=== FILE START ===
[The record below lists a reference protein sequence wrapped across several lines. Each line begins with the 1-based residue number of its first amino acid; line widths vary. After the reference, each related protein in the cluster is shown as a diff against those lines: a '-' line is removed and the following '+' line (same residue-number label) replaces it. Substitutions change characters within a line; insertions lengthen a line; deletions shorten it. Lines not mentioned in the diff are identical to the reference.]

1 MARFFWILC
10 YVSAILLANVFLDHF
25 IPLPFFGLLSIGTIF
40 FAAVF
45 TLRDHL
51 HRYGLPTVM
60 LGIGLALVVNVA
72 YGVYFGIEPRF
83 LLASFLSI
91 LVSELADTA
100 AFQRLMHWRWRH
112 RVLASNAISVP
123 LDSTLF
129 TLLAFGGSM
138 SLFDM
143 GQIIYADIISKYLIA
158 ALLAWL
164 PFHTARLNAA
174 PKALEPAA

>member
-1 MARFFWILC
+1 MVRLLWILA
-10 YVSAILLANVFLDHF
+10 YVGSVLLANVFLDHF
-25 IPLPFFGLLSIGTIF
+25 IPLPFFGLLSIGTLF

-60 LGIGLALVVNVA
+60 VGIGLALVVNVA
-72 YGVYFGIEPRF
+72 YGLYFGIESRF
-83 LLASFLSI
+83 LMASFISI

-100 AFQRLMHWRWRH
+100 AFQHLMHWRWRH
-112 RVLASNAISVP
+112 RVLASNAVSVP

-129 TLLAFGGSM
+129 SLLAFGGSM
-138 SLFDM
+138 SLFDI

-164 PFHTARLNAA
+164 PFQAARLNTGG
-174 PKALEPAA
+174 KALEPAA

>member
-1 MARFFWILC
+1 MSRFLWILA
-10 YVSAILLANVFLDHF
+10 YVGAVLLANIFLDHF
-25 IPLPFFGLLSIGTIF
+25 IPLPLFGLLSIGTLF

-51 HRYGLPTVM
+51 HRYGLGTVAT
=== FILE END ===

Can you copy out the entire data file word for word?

[The record below lists a reference protein sequence wrapped across several lines. Each line begins with the 1-based residue number of its first amino acid; line widths vary. After the reference, each related protein in the cluster is shown as a diff against those lines: a '-' line is removed and the following '+' line (same residue-number label) replaces it. Substitutions change characters within a line; insertions lengthen a line; deletions shorten it. Lines not mentioned in the diff are identical to the reference.]

1 MARFFWILC
10 YVSAILLANVFLDHF
25 IPLPFFGLLSIGTIF
40 FAAVF
45 TLRDHL
51 HRYGLPTVM
60 LGIGLALVVNVA
72 YGVYFGIEPRF
83 LLASFLSI
91 LVSELADTA
100 AFQRLMHWRWRH
112 RVLASNAISVP
123 LDSTLF
129 TLLAFGGSM
138 SLFDM
143 GQIIYADIISKYLIA
158 ALLAWL
164 PFHTARLNAA
174 PKALEPAA

>member
-1 MARFFWILC
+1 MVRLLWILA
-10 YVSAILLANVFLDHF
+10 YVGSVLLANVFLDHF
-25 IPLPFFGLLSIGTIF
+25 IPLPFFGLLSIGTLF

-60 LGIGLALVVNVA
+60 VGIGLALVVNVA
-72 YGVYFGIEPRF
+72 YGLYFGIESRF
-83 LLASFLSI
+83 LMASFISI

-100 AFQRLMHWRWRH
+100 AFQHLMHWRWRH
-112 RVLASNAISVP
+112 RVLASNAVSVP

-129 TLLAFGGSM
+129 SLLAFGGSM
-138 SLFDM
+138 SLFDI

-164 PFHTARLNAA
+164 PFQAARLNTGG
-174 PKALEPAA
+174 KALEPAA

>member
-1 MARFFWILC
+1 MSRFLWILA
-10 YVSAILLANVFLDHF
+10 YVGAVLLANIFLDHF
-25 IPLPFFGLLSIGTIF
+25 IPLPLFGLLSIGTLF

-51 HRYGLPTVM
+51 HRYGLGTVAT